On peach leaves, infection is first apparent on the lower leaf surface as small, pale green to yellow, circular or irregular areas with a light tan center. These spots become apparent on the upper surface as they enlarge, becoming angular and darken to deep-purple, brown or black. Tissue immediately surrounding the diseased spots becomes yellow. The spots may darken before they drop out giving a shot-hole appearance. Usually, spots are concentrated toward the leaf tip as bacteria accumulate in that area with droplets of rain or dew. Bacterial ooze may exude from the spots. In severe infections defoliation may occur. On peach fruit, small, sunken circular spots with frequently water-soaked margins or light green halos appear on the surface. Pitting and cracking occur near the spots as the fruit enlarges. Gum may exude from bacterial wounds, especially after heavy rains. Spring cankers appear on the top part of overwintering twigs before green shoots are produced. These cankers initiate as small, water-soaked slightly darkened superficial blisters that extend 1-10 cm along the length of the twig or girdle it causing tip death or “black tip injury’. The area below the dead tip harbors the bacteria. Twigs that get infected late in season result in ‘summer cankers’ which are dark purple spots surrounding lenticels that later dry out and become limited, dark, sunken, circular to elliptical lesions.
On plum leaves: the shot-hole effect is more pronounced than on peach leaves. On plum fruit symptoms vary from large sunken, black lesions to small pit-like lesions. On plum and apricot, twig cankers are perennial developing on 2-3 year old twigs. As a result, deep-seated cankers are formed in the inner bark thereby deforming and killing twigs.
On cherry leaves symptoms develop similar to peach but are rarely of importance. Fruit may be distorted and bacteria usually internally inhabit fruit pulp.
On almond: In California, damage has been predominant on the ‘Fritz’ variety however similar damage has been observed by researchers on ‘Monterey’, ‘Padre’, and ‘Nonpareil’ varieties (Holtz et al., 2013). Symptoms on leaves, twigs and fruit are similar to those produced on peach. Symptoms on infected almond nuts include the production of amber colored gum from spots on the hull which internally reveals a lesion. Lesions may enlarge, become sunken and orange in color, or exude an orange slime. Furthermore, infected nuts may stick on spurs and be close to mummified, lesion nuts of the previous year. Leaves may have spots, turn yellow and drop prematurely. Twigs may have lesions or cankers.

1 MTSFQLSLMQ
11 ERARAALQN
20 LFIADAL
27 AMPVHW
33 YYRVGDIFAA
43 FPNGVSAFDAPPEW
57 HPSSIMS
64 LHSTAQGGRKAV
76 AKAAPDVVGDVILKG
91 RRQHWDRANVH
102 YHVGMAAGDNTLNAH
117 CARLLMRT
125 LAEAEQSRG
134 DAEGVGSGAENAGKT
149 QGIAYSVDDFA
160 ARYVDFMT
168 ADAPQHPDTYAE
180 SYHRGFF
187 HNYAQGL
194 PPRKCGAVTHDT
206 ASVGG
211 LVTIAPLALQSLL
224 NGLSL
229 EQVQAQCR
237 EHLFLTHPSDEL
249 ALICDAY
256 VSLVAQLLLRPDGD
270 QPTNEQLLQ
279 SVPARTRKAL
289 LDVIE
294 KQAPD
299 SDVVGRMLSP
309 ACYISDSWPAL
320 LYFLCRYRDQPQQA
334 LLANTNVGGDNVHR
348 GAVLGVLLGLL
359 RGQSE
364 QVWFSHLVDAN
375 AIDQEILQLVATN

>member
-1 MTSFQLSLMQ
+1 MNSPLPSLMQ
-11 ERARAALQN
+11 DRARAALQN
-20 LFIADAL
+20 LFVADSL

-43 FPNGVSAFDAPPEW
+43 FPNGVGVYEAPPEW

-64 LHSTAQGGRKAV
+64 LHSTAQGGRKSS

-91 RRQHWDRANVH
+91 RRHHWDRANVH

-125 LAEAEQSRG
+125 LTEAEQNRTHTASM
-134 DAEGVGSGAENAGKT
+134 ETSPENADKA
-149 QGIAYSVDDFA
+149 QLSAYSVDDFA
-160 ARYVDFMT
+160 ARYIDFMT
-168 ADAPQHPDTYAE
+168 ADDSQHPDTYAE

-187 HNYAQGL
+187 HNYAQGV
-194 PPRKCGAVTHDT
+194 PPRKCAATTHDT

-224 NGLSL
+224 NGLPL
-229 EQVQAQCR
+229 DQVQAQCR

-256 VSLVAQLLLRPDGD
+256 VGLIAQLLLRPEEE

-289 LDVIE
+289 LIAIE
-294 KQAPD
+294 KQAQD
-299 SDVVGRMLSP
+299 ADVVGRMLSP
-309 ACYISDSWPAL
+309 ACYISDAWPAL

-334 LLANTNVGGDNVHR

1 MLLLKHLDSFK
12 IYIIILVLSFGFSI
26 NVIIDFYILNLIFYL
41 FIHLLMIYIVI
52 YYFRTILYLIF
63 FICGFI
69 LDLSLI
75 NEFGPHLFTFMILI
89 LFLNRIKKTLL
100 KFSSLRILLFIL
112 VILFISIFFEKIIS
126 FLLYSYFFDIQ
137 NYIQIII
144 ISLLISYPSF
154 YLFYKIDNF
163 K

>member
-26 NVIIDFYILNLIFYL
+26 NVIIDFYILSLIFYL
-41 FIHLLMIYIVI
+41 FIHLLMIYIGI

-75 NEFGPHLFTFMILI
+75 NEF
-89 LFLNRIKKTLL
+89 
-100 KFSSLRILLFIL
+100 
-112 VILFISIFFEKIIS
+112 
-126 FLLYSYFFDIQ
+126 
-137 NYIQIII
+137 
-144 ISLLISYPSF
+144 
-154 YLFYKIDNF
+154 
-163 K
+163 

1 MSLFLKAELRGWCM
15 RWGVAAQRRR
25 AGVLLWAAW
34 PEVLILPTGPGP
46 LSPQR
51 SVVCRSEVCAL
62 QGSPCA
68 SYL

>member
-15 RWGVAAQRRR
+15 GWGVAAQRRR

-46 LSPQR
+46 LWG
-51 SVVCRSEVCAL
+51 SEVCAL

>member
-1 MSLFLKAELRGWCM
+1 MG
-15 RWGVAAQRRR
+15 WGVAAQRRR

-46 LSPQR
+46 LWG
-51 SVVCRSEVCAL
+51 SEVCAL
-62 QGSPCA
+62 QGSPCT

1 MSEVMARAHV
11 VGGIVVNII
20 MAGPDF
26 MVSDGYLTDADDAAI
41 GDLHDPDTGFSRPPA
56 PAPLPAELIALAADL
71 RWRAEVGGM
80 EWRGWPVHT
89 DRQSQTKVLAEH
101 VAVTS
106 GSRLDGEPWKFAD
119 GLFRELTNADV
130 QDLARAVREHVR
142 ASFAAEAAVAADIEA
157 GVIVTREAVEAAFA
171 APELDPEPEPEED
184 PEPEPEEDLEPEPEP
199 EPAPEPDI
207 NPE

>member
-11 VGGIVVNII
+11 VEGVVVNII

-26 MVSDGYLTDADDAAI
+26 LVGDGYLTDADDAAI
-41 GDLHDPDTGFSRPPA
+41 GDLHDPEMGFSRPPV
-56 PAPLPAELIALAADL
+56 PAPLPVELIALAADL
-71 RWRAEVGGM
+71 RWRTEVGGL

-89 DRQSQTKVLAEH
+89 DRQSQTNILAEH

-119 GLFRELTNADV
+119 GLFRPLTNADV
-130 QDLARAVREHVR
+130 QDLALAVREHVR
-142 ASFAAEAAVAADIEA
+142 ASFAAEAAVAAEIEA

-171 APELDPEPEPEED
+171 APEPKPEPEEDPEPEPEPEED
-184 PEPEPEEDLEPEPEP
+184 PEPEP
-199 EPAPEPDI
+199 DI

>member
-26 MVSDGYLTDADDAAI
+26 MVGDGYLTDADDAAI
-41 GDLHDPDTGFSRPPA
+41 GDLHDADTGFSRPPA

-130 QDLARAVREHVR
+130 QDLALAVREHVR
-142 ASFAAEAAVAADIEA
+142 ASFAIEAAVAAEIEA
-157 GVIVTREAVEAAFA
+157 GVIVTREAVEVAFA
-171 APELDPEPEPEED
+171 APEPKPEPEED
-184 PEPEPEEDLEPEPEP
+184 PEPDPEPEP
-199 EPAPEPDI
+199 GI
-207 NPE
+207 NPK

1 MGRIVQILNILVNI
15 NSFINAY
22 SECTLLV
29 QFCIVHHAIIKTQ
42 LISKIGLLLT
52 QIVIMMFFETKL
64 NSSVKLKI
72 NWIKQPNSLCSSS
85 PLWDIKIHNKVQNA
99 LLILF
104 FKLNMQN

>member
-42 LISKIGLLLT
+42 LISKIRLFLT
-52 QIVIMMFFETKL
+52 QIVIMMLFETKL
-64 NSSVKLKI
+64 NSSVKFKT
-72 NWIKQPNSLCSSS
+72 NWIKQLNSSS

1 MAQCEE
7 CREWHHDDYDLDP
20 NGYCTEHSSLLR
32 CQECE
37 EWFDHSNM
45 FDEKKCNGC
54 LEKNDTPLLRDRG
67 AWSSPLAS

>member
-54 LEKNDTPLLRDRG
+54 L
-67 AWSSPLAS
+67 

Damage Potential: The pathogen is capable of causing severe defoliation thereby weakening trees. The leader (i.e., the vertical stem at the top of the trunk) dies and fruit is reduced in size and often not marketable. Serious losses in peach (25-75%), plum and apricot production are reported from Australia, New Zealand, and the USA (CABI, 2014; EPPO, 2014). Damage to stone fruit is more severe where the latter are grown in light, sandy soils than in heavier soils (UCIPM, 2013).
Transmission: Local spread of the bacterial pathogen from cankers and mummified fruit is limited and dependent on dripping dew and splashing and/or wind-blown rain. Long distance spread, as in international trade, is through infected plantings, budwood, and fruit (except seeds).
Worldwide Distribution: Asia (China, India, Iran, Japan, Korea DPR, Korea Republic, Lebanon, Pakistan, Saudi Arabia, Taiwan, Tajikistan); Africa (South Africa, Zimbabwe); Europe (Bulgaria, France, Italy, Moldova, Montenegro, Netherlands, Romania, Russia (Far East, Southern), Slovenia, Spain, Switzerland, Ukraine); North America (Bermuda, Canada, Mexico, USA); South America (Argentina, Brazil, Uruguay); Oceania (Australia, New Zealand).
In the USA it is present in Alabama, Arkansas, California, Connecticut, Florida, Georgia, Idaho, Kentucky, Louisiana, Maryland, Michigan, Mississippi, Missouri, New Jersey, New York, North Carolina, Oregon, Pennsylvania, South Carolina, and Texas.